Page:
I purposefully put off playing Life is Strange for a long time. The premise sounded interesting, but I was skeptical of how developer Dontnod would integrate a sci-fi story about time travel with a high school girl’s coming-of-age story. It seemed to me at first like a cheap way to make a more grounded and mundane story appealing to the gamer nerd crowd. Then I played episode one. There’s a scene early on that justifies this genre mixing, a scene that uses the sci-fi time travel elements to complement and support the coming-of-age story. Every first episode of an episodic series should have a scene like this, one that confidently establishes the game’s tone and its protagonist.
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Lifeline is an intriguing high-concept game for mobile devices (even including the Apple Watch). You receive a distress text from the survivor of a crashed spaceship, and over the next few days in real-time, you must help him survive and escape the desolate moon by providing advice and support.
Her Story is a similarly high-concept game: You use a virtual search engine to find police interview clips of a woman who is a suspect in the disappearance of her husband. Watch the clips and piece together the story at your pace, in your own order.
I remember when any system of progression (leveling up, gaining new abilities, stat points, etc) was referred to as an “RPG element” because those systems primarily existed in RPGs. Now, every game has a progression system. Such systems have become so common that we’ve stopped calling them “RPG elements,” which is for the best. It’s not hard to see why these systems have become so prevalent in video games. They play into our desire for growth. We learn more, and we get stronger. These metrics of self-improvement are considered inherently good, things worth striving for.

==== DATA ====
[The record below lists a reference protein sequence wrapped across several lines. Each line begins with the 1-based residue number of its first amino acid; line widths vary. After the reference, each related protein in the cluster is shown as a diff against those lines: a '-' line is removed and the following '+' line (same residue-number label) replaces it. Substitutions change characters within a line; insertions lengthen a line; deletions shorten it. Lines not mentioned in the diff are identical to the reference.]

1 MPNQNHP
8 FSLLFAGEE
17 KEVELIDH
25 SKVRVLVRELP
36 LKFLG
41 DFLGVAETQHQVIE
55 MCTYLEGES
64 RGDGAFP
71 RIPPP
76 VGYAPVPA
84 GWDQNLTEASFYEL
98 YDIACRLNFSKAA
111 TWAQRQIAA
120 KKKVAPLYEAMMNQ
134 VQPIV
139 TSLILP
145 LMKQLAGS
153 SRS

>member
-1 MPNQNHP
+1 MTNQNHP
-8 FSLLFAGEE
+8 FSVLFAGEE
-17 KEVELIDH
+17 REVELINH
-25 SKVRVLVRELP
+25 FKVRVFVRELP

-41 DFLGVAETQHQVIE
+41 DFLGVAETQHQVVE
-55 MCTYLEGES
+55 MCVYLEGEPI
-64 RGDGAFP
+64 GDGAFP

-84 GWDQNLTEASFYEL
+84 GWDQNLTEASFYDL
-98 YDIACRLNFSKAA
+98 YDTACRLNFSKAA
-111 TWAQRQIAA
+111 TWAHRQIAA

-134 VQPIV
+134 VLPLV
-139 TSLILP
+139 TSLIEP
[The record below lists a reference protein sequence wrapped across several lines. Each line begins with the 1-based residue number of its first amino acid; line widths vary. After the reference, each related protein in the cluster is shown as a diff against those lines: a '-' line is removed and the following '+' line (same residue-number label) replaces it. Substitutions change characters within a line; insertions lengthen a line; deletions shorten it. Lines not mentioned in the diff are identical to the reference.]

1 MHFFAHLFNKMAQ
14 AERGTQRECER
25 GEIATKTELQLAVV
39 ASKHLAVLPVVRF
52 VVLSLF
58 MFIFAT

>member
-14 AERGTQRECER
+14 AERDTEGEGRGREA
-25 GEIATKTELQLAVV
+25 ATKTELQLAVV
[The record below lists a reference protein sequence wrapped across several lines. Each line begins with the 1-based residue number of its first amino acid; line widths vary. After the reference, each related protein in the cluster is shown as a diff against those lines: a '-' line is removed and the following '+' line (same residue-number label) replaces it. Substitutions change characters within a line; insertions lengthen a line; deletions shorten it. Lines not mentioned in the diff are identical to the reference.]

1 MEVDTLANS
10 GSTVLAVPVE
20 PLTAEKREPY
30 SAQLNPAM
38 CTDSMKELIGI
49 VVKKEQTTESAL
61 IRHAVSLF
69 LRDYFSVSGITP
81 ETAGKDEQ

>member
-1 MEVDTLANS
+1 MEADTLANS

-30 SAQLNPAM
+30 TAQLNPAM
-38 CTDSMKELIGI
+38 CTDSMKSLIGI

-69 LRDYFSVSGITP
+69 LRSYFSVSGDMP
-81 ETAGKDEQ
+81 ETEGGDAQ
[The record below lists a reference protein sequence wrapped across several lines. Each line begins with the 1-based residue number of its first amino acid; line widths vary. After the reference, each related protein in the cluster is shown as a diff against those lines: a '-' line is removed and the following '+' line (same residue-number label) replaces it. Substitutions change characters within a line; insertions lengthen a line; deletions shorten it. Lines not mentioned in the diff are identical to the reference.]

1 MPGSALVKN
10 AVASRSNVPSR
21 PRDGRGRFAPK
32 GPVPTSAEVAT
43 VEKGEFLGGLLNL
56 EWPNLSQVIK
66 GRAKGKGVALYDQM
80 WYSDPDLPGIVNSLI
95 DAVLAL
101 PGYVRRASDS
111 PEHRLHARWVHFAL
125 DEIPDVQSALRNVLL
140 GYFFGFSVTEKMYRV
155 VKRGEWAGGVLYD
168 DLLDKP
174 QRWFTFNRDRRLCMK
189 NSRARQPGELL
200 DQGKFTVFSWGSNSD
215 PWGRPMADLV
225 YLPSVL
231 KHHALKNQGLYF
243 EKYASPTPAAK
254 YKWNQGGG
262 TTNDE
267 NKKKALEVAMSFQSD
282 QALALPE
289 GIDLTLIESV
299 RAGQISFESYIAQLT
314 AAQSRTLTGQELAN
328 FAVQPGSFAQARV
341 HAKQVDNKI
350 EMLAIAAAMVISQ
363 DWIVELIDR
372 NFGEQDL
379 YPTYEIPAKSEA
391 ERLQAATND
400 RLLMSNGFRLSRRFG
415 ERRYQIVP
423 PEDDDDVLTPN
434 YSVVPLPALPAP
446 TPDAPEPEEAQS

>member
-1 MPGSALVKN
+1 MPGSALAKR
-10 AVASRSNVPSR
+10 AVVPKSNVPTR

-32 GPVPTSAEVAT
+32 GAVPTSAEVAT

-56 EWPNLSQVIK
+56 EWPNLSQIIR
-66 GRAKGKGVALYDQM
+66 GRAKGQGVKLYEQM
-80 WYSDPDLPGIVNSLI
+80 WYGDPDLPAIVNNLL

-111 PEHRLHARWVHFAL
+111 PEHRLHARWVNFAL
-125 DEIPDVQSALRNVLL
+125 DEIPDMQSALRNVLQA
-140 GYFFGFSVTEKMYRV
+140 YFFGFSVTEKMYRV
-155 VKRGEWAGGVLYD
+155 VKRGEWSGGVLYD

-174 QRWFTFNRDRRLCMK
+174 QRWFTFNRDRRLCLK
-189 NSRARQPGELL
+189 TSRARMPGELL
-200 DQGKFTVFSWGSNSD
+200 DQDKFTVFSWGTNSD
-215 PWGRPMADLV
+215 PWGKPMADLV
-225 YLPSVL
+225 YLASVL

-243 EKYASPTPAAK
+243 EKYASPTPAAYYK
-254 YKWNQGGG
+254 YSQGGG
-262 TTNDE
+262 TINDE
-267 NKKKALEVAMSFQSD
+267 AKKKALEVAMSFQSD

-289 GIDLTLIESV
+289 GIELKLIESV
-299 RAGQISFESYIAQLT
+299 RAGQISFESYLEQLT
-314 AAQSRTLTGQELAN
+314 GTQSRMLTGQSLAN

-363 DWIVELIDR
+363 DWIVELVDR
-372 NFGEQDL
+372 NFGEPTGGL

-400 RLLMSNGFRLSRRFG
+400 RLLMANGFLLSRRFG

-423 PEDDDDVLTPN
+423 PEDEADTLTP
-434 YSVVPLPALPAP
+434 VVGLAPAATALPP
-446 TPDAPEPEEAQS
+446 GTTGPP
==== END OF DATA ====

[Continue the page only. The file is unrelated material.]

But the downside to this obsessive self-improvement is that it makes us arrogant and selfish. After all, if some NPC isn’t going to give me a quest, why should I bother talking to him?
People have said that it’s hard to make a Superman game because he’s just too strong. How do you make fun combat or create any tension or excitement when your hero is literally invincible? In many of the reviews for the recent Godzilla game, I’ve been surprised by the assumption that making a Godzilla game should be easy. Fight a giant monster here, blow up a building there, and presto. Fun! Right?
Gods Will Be Watching is a difficult game. So difficult in fact, that it was patched after release to add in several easier game modes. This was good news to me, so I bought the game and tried the first of the new modes, Puzzle Mode. I failed several times and gave up. Then came Puzzle Mode Lite. I failed several times at this mode and gave up. Then came Narrative Mode, the easiest mode by far, a mode specifically designed to remove most obstacles in the game so that a player can experience the story with little frustration. I was finally able to beat some levels, but not without some hardship. People still died. I still failed to be a good leader, and it irked me throughout. But after finishing the game, I realize now that that’s the entire point of Gods Will Be Watching.